So, I didn't mean to come over as saying "Scottish is best", it isn't necessarily, but I will try to support small, quality manufacturers and if they are local then so much the better. Buying on the internet is a minefield and there are huge pressures for manufacturers to reduce prices at any cost, more so than in bricks & mortar shops where the customer can see and handle the goods and therefore make at least a bit of a judgement about quality.

    Thank you for the correction about DC Dalgleish, they advertise themselves as the last dedicated artisan weaver, my bad. I would actually be very glad if you could name those other weavers who produce tartan on shuttle looms.

    As for Harris tweed, that is an industry which I think deserves supporting. The Western Isles have a fragile economy and the industry was taken very close to the brink only a few years ago, so I'd like to do my bit to support it.

    Anyway I have the feeling I am waffling a bit so will leave it at that and hope I've put myself across a bit better this time.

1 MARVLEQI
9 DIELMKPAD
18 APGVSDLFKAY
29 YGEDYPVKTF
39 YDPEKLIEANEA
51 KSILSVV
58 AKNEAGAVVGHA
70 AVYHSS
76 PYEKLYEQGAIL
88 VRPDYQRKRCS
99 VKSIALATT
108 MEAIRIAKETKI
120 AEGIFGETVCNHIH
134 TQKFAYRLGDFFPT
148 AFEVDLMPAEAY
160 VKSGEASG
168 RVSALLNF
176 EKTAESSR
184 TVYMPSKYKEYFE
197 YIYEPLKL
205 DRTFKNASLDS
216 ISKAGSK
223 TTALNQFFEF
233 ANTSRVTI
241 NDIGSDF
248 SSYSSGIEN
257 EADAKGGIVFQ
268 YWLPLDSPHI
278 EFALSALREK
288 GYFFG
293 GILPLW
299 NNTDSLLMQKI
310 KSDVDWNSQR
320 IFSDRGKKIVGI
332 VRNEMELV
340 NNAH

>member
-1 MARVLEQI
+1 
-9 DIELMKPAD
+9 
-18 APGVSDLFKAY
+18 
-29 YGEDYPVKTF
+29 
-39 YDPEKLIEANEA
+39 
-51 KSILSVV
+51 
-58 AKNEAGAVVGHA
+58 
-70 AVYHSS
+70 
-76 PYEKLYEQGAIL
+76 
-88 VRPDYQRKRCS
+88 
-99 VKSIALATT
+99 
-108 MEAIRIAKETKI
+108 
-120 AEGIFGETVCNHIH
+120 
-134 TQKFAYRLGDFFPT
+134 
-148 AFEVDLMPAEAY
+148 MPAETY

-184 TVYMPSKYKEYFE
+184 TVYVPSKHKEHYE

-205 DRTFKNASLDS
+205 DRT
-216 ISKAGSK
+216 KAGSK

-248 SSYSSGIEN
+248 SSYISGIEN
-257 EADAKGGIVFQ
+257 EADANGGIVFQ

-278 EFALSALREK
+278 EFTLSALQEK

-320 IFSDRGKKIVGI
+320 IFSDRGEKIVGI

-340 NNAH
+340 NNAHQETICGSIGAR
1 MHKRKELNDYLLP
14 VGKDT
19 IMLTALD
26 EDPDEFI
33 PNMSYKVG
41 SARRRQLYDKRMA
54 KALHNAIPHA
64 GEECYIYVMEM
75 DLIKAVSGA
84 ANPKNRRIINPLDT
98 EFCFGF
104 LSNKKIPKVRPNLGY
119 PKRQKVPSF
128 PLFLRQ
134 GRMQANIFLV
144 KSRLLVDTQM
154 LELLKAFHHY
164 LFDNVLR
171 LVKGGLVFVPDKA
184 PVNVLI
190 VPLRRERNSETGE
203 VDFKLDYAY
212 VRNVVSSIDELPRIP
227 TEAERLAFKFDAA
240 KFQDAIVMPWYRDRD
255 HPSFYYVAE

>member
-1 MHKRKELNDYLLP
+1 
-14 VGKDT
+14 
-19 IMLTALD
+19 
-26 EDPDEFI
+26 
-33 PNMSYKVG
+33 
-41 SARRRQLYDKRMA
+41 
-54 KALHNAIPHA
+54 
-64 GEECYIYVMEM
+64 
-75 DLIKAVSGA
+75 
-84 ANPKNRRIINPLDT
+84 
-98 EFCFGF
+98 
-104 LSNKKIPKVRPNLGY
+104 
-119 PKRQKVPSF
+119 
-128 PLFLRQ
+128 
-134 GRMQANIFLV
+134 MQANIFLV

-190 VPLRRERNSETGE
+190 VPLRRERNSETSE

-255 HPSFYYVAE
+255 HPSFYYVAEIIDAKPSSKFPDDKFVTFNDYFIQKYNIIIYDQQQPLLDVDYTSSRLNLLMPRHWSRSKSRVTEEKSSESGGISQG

7. #95
    Join Date
    15th September 08
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    Steve
    Can you please explain to me how kilts sold by UT kilts that mimic Utilikilts are copyright violations and Kilts sold by Alt.kilt, Celtic Croft and S Kilt, are not?
    I am Matty Ross of the Clan ROSS

  8. #96
    Join Date
    13th July 07
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    I can answer for my kilts and the answer is that it comes down to design properties. In garment manufacturing you really want to have at least three difference from an "original" for you not be thought of as a copy. (At this point, even Utilikilt had strayed pretty far from their own patent over the years) Plus, in clothing, you cannot copywrite a garment unless there is a change that significantly effects it's wear and use- no one can copywrite a t-shirt or a sweatshirt, as a concept but you can copywrite the art printed on it.

    My kilts are not factory made- I make each one. I use a 3" box pleat and Utilikilt makes knife pleats. I use buttons, they use snaps. I do not use a standard hip to waist slope- they do. My cargo pocket design is made differently and appears very different. I do not use a welt back pocket- they do. Visually, my kilts look nothing like their kilts (or to my knowledge, anyone else's kilts). Kilts are like t-shirts-- you can't copywrite "a kilt" because it has been worn for a long time but once you start making a product,, people will see the small ways yours is unique. That area is a fuzzy one and clearly happens more in contemporary kilts around these parts then traditional styling.

    Please let me know if you have any other questions. I'm happy to help!

    -Jeanie
    Regina Davan